DirectX 11.3 Revealed, Will Support Existing DX11 GPUs, Will Be Packed With A Number Of DX12 Features

During GAME24, Microsoft revealed DirectX 11.3. DX11.3 will be supported by all existing DX11 GPUs (or at least that’s the plan) and will be made available next year. DX11.3 will feature almost all features of DX12 (albeit its lower CPU Overhead benefits). This means that DX11.3 will support Ordered Rasterizer View or Rasterizer Ordered Views, Typed UAV Load, Volume Tiled Resources and Conservative Grid.

Going into more details, DX11.3 is meant to be used by inexperienced programmers that are unable to create fully functional DX12 engines. Microsoft won’t abandon DX11 that easily as it’s an API that will be used by a lot of developers in the next couple of years (despite the release of DX12).

According to Microsoft’s slides, Ordered Rasterizer View or Rasterizer Ordered Views gives the developer control on the ‘order’ in which elements on screen are rasterized. Now what does this mean? Basically, all objects on screen will be drawn in the correct order via this feature and will take some of the load off the CPU.

On the other hand, Typed UAV Load will address a number of restrictions in scenarios where the UAV is data typed and will enable better handling of the same. This will also take some of the load off the CPU as the GPU will be able to accomplish the same thing without CPU intervention.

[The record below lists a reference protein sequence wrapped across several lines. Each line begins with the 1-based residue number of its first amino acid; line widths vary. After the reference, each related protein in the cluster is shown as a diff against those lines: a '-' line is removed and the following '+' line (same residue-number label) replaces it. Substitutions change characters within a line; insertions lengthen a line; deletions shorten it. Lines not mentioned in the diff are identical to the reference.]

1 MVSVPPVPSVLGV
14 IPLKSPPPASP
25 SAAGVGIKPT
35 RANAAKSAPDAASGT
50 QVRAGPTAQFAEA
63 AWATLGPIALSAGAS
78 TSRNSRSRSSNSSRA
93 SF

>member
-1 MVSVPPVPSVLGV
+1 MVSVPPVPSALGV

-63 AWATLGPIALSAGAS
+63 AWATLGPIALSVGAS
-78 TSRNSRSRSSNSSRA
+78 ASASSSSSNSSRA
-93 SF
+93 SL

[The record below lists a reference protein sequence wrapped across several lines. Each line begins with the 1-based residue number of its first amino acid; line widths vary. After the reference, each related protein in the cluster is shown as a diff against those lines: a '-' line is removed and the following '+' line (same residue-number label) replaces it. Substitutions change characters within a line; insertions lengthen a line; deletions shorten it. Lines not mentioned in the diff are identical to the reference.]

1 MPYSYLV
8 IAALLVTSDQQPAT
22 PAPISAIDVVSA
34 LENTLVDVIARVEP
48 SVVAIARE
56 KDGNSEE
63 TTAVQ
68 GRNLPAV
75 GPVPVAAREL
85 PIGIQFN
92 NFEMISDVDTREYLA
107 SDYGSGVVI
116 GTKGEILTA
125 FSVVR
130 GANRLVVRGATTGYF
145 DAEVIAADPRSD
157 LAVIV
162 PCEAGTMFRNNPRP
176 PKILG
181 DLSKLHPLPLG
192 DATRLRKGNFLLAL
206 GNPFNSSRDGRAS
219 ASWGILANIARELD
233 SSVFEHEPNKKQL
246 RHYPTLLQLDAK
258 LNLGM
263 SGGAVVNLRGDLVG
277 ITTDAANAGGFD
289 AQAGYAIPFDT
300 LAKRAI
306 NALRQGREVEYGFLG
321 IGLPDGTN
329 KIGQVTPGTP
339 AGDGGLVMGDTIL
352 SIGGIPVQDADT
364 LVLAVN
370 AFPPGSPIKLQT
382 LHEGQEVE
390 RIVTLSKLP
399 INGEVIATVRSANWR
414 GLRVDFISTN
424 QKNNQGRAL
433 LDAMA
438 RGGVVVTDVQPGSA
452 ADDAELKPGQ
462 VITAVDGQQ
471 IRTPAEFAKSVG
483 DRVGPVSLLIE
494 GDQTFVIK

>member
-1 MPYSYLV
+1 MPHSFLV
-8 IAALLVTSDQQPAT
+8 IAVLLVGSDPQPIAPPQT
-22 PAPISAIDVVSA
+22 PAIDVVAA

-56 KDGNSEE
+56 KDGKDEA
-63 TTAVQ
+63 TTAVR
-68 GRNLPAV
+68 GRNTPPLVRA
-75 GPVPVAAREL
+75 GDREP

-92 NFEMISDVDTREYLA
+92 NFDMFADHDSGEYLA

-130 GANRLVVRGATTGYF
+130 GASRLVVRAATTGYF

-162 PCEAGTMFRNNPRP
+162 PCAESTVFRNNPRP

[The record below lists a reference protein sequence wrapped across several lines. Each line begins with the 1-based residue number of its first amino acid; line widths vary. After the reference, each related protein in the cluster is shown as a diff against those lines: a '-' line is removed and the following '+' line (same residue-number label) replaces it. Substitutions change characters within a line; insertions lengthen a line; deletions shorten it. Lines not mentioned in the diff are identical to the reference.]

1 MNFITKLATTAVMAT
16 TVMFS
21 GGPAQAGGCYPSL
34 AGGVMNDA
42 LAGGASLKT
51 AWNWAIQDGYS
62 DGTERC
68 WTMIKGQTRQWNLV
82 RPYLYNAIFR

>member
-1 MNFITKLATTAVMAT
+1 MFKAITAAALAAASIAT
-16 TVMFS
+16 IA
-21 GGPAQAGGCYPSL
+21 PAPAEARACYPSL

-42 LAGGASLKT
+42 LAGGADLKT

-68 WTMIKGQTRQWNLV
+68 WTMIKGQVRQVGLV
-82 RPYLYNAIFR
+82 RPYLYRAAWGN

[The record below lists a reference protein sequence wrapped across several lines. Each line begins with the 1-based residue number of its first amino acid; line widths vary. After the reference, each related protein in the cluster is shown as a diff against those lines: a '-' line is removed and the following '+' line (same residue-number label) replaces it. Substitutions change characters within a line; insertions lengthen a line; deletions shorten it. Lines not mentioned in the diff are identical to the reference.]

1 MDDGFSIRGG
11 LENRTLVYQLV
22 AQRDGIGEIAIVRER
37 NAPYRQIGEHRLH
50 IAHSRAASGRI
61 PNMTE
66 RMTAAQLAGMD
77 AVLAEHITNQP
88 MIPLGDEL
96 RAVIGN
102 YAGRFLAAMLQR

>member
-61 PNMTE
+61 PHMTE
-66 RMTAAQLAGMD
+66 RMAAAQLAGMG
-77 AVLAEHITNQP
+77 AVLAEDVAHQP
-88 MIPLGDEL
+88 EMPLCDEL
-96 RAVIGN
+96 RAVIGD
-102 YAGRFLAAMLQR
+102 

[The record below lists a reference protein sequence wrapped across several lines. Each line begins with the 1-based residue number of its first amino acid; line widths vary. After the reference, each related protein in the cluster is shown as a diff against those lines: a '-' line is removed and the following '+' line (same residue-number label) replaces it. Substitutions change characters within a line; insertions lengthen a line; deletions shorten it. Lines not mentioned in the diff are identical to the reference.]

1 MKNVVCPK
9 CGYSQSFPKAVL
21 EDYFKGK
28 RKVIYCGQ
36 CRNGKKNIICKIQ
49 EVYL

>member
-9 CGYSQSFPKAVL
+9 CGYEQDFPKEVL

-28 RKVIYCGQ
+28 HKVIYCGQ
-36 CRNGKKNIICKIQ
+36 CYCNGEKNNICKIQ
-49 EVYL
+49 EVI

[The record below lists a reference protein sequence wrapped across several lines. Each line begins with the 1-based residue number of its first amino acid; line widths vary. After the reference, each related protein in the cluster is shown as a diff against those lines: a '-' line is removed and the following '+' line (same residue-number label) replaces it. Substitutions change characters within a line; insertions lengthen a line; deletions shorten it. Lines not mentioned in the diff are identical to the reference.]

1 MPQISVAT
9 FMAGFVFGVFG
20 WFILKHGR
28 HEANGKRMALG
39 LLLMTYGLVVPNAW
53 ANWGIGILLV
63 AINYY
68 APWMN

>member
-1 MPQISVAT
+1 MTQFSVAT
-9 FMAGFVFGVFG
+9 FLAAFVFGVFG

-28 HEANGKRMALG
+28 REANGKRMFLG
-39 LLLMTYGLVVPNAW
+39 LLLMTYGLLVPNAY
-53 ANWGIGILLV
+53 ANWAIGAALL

We’ve already talked about Volume Tiled Resources in the past. Basically, this is a new feature for efficiently managing enormous volumes of data on the GPU more efficiently, enabling unprecedented levels of detail as well as more immersive open-world gameplay without making gamers sit through annoying “level loads”.

Last but not least, Conservative Grid will allow better and exponentially more accurate detection of polygons on screen.

All in all, DX11.3 sounds interesting. However, and while it does support most of the key features found in DX12, it will not benefit those that are CPU bound; something that DX12 will.

Question now is whether developers will support this new API or whether they decide to abandon it in favor of DX12. Moreover – and since DX11 is here to stay – does this mean that Mantle has a future even when DX12 gets out?

Kudos to our reader ‘Sikandar Ali’ for informing us, as well as WCCFTECH for reporting the story.